Center for Civilians in Conflict (CIVIC) shares regular updates about the work of our global programs. Our US program, helmed by US Program Director, Daniel R. Mahanty, with support from Research & Advocacy Associate, Julie Snyder, works with US institutions to protect civilians trapped in conflict around the world. This weekly overview of the US Program is authored by CIVIC consultant, Lyndsey Martin.
US MILITARY OPERATIONS: IRAQ, SYRIA, AFGHANISTAN, YEMEN
OPERATION INHERENT RESOLVE
The Syrian Democratic Forces are preparing for the final assault on the Islamic State in the Syrian town of Hajin, home to 35,000 civilians. Hundreds of civilians have fled the area over the past few weeks in preparation of the offensive, but the number leaving is still relatively small compared to the number of civilians still believed to be in the area, as the Islamic State is holding civilians in Hajin and preventing them from leaving, according to Maj. Gen. Felix Gedney, deputy commander for strategy and support.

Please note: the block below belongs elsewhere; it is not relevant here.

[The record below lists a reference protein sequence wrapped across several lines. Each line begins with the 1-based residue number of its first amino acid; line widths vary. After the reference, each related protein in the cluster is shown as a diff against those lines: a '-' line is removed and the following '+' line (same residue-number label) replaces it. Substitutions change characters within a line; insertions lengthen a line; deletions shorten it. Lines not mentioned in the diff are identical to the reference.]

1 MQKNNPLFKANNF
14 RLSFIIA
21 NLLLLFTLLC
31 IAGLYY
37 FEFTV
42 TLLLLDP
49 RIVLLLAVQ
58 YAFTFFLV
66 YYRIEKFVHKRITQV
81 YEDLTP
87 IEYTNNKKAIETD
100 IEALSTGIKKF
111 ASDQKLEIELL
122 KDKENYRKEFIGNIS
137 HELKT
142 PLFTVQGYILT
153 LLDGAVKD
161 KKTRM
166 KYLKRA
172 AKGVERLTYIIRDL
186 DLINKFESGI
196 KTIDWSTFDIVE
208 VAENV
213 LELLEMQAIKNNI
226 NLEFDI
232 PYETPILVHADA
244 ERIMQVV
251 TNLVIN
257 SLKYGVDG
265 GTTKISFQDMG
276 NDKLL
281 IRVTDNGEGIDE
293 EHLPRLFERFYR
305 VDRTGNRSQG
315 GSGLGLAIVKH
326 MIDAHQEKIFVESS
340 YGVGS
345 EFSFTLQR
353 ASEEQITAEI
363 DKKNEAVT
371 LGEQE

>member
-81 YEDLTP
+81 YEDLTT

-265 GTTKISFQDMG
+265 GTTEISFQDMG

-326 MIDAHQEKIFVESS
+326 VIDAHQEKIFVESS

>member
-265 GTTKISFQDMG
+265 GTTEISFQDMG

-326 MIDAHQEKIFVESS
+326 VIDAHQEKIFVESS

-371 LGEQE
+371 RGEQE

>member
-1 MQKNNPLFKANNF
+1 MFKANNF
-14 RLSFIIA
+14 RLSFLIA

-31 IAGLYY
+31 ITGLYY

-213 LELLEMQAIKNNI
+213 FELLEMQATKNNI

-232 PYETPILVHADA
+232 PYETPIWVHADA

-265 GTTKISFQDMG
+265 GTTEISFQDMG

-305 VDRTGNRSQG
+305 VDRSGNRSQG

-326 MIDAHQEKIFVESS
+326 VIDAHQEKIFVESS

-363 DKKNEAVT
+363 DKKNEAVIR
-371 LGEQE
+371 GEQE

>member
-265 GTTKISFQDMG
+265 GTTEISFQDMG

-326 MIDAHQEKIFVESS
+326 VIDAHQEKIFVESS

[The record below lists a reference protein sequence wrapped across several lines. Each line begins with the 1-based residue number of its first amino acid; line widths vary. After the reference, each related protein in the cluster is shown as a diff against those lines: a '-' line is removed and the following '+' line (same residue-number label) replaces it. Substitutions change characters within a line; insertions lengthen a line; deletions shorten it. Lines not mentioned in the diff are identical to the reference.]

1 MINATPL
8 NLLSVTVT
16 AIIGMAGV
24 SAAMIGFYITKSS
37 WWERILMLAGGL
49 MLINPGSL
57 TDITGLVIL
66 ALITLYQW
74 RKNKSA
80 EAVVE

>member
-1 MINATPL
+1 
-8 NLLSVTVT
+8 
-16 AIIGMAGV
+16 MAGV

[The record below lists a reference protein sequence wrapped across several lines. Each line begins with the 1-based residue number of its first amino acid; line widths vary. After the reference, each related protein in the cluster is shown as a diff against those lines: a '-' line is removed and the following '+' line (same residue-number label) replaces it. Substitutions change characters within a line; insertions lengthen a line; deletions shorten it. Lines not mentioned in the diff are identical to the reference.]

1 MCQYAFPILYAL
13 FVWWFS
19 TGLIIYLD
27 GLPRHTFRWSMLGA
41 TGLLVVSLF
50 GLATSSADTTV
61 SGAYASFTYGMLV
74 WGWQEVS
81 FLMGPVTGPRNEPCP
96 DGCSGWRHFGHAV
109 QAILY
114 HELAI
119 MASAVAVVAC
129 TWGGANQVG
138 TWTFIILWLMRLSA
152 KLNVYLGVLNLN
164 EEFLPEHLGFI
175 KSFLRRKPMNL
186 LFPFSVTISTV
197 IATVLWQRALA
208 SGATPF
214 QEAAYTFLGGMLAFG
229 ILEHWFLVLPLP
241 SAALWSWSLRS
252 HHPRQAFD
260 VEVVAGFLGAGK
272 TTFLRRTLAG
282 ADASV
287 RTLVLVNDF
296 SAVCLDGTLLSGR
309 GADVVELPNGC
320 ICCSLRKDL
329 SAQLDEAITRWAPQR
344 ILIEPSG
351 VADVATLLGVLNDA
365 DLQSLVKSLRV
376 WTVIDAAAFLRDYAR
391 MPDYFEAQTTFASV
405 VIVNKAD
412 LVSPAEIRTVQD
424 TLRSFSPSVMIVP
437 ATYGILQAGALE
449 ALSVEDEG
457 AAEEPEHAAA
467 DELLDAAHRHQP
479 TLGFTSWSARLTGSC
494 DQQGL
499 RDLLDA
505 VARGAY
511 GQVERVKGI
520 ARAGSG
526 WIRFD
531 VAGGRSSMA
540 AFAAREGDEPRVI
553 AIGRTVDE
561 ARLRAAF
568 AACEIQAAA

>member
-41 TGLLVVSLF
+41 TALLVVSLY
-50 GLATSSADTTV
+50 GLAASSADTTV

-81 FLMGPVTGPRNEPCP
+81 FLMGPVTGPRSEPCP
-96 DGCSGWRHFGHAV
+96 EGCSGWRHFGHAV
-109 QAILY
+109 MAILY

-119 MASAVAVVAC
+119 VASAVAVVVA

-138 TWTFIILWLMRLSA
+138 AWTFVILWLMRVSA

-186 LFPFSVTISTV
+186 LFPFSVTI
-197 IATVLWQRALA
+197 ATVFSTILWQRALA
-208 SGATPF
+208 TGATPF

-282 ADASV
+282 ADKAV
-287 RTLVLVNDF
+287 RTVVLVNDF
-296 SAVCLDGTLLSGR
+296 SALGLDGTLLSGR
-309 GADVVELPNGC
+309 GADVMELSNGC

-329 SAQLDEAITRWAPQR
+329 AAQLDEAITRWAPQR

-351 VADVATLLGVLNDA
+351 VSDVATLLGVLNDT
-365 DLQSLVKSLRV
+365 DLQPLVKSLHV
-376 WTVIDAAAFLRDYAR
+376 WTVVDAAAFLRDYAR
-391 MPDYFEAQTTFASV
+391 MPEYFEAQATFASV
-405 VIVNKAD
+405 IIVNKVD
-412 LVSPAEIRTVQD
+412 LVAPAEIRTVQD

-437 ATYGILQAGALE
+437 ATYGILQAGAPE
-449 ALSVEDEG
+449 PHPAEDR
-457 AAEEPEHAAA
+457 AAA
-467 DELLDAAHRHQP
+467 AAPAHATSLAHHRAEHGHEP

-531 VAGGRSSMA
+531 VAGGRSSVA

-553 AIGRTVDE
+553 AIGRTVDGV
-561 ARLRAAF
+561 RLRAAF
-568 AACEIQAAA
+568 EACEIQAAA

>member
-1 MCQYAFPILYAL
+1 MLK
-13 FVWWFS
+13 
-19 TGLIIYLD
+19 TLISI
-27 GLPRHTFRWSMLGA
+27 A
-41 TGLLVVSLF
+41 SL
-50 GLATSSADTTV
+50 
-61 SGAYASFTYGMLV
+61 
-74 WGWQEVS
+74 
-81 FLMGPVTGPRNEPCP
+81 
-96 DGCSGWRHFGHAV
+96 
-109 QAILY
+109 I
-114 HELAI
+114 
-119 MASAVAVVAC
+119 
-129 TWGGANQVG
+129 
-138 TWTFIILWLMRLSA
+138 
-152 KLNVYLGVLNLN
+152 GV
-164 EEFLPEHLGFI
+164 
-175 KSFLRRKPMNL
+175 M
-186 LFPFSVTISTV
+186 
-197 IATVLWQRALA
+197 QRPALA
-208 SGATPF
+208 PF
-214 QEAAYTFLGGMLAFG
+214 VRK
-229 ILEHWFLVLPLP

The United Nations estimates that between 20,000 and 30,000 Islamic State fighters remain in Iraq and Syria, distributed fairly equally between the two countries. The Coalition wouldn’t comment on its estimates of the number of fighters left, but said there are over a thousand in the Middle Euphrates River Valley, which is the Coalition’s priority, according to Gen. Gedney.
Coalition forces carried out 12 strikes in Iraq and Syria between August 6 and 12.
MOST RECENT OIR CIVCAS REPORT (July 26): In the month of June, CJTF-OIR carried over 314 open reports from previous months and received 45 new reports. The assessment of 125 civilian casualty reports have been completed. Sixteen reports were determined to be credible, resulting in 105 unintentional civilian deaths, while three were assessed to be duplicate and 106 were assessed to be non-credible. A total of 234 reports are still open. The Coalition conducted a total of 29,826 strikes between August 2014 and end of June 2018. During this period, based on information available, CJTF-OIR assesses at least 1059 civilians have been unintentionally killed by Coalition strikes since the start of Operation Inherent Resolve.